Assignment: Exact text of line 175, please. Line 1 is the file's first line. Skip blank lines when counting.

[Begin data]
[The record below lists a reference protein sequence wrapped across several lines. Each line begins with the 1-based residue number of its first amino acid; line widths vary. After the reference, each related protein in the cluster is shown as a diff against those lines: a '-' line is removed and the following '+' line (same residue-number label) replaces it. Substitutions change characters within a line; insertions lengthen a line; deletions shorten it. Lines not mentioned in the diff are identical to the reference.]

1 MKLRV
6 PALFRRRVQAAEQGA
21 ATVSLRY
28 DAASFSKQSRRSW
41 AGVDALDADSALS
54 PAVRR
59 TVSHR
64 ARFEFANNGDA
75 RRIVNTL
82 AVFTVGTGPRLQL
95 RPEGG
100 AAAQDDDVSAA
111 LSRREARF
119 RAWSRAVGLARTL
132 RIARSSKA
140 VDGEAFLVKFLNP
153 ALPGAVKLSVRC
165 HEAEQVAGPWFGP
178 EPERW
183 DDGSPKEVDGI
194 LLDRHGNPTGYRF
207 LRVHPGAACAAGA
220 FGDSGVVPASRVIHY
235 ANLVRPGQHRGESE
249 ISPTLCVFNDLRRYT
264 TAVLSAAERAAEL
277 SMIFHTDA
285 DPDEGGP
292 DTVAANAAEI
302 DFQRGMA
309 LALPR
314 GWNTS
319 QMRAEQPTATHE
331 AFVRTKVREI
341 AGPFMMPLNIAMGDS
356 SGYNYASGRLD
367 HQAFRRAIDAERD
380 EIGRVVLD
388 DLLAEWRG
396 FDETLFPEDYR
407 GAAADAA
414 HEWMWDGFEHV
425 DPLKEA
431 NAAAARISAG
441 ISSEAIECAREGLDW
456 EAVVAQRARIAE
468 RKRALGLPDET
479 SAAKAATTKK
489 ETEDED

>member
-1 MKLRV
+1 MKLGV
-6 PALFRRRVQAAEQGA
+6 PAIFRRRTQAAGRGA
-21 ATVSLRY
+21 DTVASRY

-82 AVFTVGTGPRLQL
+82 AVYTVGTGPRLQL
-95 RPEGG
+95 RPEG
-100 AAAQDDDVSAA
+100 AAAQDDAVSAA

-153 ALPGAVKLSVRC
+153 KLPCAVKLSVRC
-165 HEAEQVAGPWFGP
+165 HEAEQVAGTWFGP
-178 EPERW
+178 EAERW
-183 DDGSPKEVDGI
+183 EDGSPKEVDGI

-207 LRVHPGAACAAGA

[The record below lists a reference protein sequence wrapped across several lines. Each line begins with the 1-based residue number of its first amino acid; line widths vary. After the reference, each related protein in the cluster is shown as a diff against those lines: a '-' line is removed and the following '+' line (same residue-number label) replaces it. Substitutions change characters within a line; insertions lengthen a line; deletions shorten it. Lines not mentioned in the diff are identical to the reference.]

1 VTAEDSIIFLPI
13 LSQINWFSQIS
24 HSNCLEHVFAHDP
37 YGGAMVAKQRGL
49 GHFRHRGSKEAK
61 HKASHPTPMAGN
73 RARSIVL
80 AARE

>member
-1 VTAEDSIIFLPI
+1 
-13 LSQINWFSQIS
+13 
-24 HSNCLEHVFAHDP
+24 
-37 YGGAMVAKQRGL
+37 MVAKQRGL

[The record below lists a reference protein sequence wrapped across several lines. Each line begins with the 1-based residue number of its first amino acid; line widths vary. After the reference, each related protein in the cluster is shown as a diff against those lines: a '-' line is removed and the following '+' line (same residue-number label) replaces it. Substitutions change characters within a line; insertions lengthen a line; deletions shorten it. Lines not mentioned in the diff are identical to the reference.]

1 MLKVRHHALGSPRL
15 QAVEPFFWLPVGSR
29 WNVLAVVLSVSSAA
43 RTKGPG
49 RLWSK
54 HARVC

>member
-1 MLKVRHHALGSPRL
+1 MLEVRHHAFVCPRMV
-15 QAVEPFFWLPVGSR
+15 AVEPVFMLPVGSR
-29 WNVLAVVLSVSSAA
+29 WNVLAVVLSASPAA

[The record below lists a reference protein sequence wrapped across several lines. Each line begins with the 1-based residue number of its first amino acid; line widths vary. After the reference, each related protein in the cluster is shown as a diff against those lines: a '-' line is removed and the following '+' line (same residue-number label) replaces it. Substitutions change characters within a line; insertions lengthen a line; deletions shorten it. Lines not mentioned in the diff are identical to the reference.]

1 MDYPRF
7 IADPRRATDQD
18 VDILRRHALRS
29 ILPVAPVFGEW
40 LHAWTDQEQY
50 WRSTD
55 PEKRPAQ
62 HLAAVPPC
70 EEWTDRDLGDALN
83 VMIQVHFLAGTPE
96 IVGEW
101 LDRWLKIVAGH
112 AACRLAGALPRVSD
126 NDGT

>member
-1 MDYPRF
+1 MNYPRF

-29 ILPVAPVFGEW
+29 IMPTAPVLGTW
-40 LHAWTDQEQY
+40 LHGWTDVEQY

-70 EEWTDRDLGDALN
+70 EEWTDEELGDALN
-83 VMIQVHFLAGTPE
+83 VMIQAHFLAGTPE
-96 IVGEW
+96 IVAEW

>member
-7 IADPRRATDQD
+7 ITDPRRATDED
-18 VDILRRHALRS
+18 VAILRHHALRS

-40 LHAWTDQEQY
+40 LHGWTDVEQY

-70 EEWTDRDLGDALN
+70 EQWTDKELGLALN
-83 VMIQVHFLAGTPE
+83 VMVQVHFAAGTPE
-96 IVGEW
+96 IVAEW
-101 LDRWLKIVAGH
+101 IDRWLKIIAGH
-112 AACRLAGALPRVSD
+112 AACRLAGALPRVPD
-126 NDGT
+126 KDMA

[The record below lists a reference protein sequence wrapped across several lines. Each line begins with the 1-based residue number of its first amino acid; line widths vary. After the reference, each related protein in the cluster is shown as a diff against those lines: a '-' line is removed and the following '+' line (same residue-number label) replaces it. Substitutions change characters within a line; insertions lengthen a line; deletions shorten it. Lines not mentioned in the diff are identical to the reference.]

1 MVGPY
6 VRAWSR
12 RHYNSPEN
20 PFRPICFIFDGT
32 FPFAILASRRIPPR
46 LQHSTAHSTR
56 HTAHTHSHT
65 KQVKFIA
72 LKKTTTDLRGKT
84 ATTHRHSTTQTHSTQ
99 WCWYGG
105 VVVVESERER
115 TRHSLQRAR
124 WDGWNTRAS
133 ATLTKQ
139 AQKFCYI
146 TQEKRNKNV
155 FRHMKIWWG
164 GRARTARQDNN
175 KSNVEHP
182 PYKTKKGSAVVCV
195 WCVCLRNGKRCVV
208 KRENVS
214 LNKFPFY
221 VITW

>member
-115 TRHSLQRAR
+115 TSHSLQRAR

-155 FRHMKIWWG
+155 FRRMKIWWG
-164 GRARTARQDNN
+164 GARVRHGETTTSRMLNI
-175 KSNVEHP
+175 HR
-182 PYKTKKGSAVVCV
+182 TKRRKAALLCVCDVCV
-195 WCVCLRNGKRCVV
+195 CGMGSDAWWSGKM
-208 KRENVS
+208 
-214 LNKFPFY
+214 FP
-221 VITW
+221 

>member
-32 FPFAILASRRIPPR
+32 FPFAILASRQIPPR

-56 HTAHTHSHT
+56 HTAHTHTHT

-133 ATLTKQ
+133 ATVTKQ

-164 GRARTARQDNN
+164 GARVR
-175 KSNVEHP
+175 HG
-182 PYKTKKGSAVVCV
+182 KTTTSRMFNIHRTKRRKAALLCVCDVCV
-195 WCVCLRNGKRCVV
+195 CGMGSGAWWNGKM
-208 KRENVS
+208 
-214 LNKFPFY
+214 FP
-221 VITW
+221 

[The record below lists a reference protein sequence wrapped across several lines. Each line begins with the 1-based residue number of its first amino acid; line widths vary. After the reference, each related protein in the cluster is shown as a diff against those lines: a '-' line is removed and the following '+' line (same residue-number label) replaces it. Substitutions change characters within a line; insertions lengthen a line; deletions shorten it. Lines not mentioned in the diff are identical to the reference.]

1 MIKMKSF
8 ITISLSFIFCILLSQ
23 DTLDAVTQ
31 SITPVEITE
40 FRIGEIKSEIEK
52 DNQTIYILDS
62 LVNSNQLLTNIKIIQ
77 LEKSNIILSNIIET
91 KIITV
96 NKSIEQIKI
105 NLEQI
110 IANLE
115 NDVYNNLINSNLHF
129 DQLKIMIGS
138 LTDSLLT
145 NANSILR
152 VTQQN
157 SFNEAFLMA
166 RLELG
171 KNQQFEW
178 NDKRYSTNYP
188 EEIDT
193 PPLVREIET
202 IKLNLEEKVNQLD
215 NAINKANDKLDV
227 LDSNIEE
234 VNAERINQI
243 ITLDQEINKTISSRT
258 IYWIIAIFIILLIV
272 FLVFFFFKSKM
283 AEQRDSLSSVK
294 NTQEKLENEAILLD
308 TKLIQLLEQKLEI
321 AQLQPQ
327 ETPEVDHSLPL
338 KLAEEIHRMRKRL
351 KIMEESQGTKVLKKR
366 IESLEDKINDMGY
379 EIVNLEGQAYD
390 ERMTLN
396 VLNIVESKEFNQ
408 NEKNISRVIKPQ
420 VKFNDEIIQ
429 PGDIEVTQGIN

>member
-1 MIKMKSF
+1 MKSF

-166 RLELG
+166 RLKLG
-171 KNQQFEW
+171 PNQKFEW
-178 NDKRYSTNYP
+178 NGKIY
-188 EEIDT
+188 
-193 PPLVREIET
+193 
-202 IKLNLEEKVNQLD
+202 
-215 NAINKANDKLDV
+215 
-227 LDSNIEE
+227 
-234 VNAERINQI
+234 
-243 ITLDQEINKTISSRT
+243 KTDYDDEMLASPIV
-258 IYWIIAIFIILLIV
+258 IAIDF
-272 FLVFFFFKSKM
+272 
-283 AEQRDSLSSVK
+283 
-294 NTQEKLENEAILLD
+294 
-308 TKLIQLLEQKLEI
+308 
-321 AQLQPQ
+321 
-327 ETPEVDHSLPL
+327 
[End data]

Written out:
208 KRENVS